Millsap ISD teachers could see an increase to their pay scale if the proposed budget is adopted as is.

The increase would add $22,000 to the pay scale, which would be $250 per teacher on top of their regular salary raises.

This increase would be a permanent addition to the scale, Millsap ISD Superintendent Deann Lee said, because districts usually only reduce the pay scale in extreme financial circumstances.

Lee said though this would be a modest increase, they try to increase pay every year to show their appreciation.

“We are so appreciative of all of our staff and the time they put in,” Lee said. “We would love to do far, far, far more than we’re able to do.”

Last year, the district reduced the school schedule by five contract days, which increased the daily rate of pay for teachers, and teachers received a 2-percent pay increase, Lee said. This year, one contract day is being removed.

Less contract days means more time that teachers can spend with their families, Millsap High School Principal Tammy Addison said. Time to relax and be with family is cut short because of all the responsibilities they do including grading work at home, she said.

“Time off is the most valuable thing because it’s the opportunity to rejuvenate and be with our families,” Addison said. “It’s not an 8-to-5 job for us.”

Millsap Elementary School Principal Cathy Bradshaw said teachers appreciate the support from the board of trustees. Trustees back up their verbal appreciation through supporting teachers and their families.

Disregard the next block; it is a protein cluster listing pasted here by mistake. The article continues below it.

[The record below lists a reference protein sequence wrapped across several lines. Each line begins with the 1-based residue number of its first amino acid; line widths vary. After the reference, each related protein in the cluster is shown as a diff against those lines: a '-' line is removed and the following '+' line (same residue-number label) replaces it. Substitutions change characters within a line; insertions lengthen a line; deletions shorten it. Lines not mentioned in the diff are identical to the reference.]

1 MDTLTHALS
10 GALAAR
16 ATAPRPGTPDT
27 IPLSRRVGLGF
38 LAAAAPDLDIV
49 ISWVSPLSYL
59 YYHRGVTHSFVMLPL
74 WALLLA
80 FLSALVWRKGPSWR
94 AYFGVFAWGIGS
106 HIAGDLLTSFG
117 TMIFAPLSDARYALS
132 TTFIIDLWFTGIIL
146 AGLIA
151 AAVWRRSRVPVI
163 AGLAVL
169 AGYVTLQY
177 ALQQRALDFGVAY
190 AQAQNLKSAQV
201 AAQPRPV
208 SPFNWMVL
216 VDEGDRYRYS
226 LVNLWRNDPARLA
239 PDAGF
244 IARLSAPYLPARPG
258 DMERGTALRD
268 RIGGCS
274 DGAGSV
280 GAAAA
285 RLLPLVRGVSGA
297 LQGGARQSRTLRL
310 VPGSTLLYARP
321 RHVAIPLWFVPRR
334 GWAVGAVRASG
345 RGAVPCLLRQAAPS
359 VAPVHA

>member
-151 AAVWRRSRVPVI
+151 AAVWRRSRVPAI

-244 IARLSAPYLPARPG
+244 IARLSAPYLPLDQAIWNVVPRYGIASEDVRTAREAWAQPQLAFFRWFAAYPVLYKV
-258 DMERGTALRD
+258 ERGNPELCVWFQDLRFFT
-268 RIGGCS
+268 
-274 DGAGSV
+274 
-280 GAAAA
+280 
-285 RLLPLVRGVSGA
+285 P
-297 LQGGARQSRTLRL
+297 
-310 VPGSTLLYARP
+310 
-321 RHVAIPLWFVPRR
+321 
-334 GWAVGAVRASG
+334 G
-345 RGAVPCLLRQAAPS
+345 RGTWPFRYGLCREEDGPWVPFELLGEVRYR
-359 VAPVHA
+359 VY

Although the pay raises make teachers feel more valuable and help attract new teachers, teachers come to Millsap ISD for non-monetary perks as well, Bradshaw said.

“I think that people we’re seeking out would come regardless of the monetary compensation,” she said.

Teachers usually come to Millsap ISD for the good environment, not the pay, because the pay isn’t enough, Addison said. MISD has to compete for employees with higher paying districts.

Millsap ISD Board Secretary Jerry Walker said the board needs to take any opportunity to raise teachers’ pay since they are “historically underpaid.” The pay raise would represent the board’s appreciation of teachers.

“Our district doesn’t pay as much as some of the others in the area and that’s something we would like to make strides in catching up with the other districts in the area because we have a great group of teachers and we would certainly like to repay them,” Walker said.

MISD is planning to add to its contribution toward staff health insurance premiums by paying about $10 more per month for each staff member, Lee said. Auxiliary staff would get a 3-percent raise and administration would get a 2-percent raise in the proposed budget.

The Millsap board of trustees are slated to consider adopting the district’s about $12.3 million budget at 6:30 p.m. Monday in the Millsap Administration Board Room/Media Center at 301 East Brazos St.

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